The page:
Ben is severely dyslexic. His dyslexia was identified at an early age and he later obtained a degree in Physics from Edinburgh University. He has subsequently had a successful career as Chief Executive and then Chairman of the investment bank Noble Group for over ten years. He has chaired of a number of organisations, including the National Galleries of Scotland and is a former Chairman of Barrington Stoke, a Scottish publishing company which publishes books for dyslexics and reluctant readers. He founded Inverleith as an investment firm focused on consumer sector, where he is currently Chairman. Like many other dyslexic people, Ben gained huge confidence through success at sport. He was a Scottish international athlete.
Nicola Morgan, Author
Nicola is an award-winning author of over 100 books, mostly for young people but equally read by parents and professionals working with young people. A former dyslexia specialist, she became interested in all aspects of the learning brain, including and especially the teenage brain. Author of ‘Blame My Brain – The Amazing Teenage Brain Revealed’, Nicola is a professional speaker and is also the former Chair of the Society of Authors in Scotland.
Chris Tiso, Chief Executive of the Tiso Group
Chris Tiso is a well- known and award winning business man and chief executive of the Tiso Group, the leading outdoor clothes and equipment supplier. He took over the family business in 1992 at the age of 21 following the death of his father. In twenty years Chris has increased the company’s turnover from £5 million to £30 million. With dyslexia in his family, he has seen the unhappiness it can cause first hand.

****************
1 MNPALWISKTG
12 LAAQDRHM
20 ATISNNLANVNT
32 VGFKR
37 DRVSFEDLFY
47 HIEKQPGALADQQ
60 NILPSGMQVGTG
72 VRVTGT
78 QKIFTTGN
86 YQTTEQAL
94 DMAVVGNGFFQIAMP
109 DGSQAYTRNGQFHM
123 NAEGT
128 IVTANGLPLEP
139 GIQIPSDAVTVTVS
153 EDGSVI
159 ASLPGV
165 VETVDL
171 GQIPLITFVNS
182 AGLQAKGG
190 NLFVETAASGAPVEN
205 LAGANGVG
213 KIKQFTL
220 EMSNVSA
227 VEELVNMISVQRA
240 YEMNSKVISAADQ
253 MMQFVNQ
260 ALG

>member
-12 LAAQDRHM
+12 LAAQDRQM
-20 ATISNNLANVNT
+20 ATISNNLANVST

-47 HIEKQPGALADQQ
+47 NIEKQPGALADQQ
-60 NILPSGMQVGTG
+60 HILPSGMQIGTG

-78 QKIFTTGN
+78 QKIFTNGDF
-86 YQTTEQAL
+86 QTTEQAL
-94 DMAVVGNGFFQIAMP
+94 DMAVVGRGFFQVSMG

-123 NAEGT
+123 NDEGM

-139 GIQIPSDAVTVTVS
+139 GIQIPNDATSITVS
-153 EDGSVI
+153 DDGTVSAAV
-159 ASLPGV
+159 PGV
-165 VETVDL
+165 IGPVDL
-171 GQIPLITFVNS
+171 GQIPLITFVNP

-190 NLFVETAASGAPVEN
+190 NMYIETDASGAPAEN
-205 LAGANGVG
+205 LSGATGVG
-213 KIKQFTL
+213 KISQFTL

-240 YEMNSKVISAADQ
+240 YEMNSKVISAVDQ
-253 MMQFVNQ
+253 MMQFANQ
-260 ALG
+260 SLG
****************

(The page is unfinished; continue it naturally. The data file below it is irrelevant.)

Mark Stoddart, International Designer
Mark, who is dyslexic, has a workshop in Ayrshire that was founded in 1990. Mark’s tables have become highly collectable, sought after by clients the world over. Foremost among these is a range of glass-topped coffee and dining tables with bronze-bases; some are sculptured into wild animal forms and others take their inspiration from technology, among them the Apollo Lunar Landing Module table, one of which belongs to former US astronaut Buzz Aldrin and the late Sir Patrick Moore. There is also an Apollo table at the Scottish Parliament.
Rossie Stone, Founder of Dekko Comics
Rossie discovered the power of comics as a learning tool and he now creates educational comics that are helping students across the UK. Rossie struggled with dyslexia all throughout his school life and knows what it’s like to feel as if the whole world thinks you’re stupid. Reading and interpreting information through words was his big difficulty. However, he found that embracing his creativity and the things he loved in life were actually what was able to help him access information more effectively, as well as restore his self-belief. Rossie wants to spread this message of what he’s learned in his life experience to as many people as possible.